Because it is still very necessary. At a time when we have a global sexual harassment movement – which is not just limited to women but has skewed towards female victims – it is clear that women still end up the loser in power play dynamics in the office.
What’s more, the new UK law that will force companies of more than 250 employees to reveal their pay gaps is already showcasing how far we are from wage equality: at Barclays, it was revealed last week that there is a 48% gap between the average hourly pay of men and women in its International unit – which include the investment and corporate banking teams, so the higher echelons of finance.
Our Female Futures channel will not only explore these issues, but also the innovators and entrepreneurs who are solving them.
We do not believe that femininity is a construct of biological sex. It is a mindset and is one that could benefit all businesses if they embed it throughout their workplace, from hiring practices to product development.
To explore notions of what femininity actually means, we will interview both women and men alike to understand how femininity should be defined in an era where more and more people are unwilling to make gender a signifier of their identity.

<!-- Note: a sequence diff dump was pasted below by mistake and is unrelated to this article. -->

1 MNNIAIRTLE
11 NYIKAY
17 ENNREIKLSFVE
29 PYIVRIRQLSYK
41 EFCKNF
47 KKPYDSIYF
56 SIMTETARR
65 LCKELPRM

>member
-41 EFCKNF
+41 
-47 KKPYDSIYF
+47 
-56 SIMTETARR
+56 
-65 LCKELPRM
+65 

We will explore what it means to have a ‘feminine’ business model without reducing gender to stereotypes. Being feminine doesn’t just mean being ‘all-female’ – female empowerment is on the cusp of becoming a gimmick, and something that businesses must work to embed into their working practices and not just their marketing campaigns. Read why we think American Apparel's latest campaign misses the point.
The most obvious is to get women a seat at the table. We can only begin to create a better future if we have more equality in the boardroom, the bullpen
Gender equality is an economic issue, it is an infrastructural issue – it is not just a female issue. Men can use the power that they already have in order to enact the infrastructural changes that are needed to enable female flourishment.
This is something we will explore throughout Female Futures, but for now, read our Viewpoint interview with Jill Filipovic, author of The H-Spot: The Feminist Pursuit of Happiness.
These are topics that we hope to address, and that we want to hear thoughts on from our subscribers as well – because building a female future is not something that can happen in a silo. We would like to have as many voices represented on this topic as possible. Click here to share your answers to these questions, and help us further our research into making a female future happen.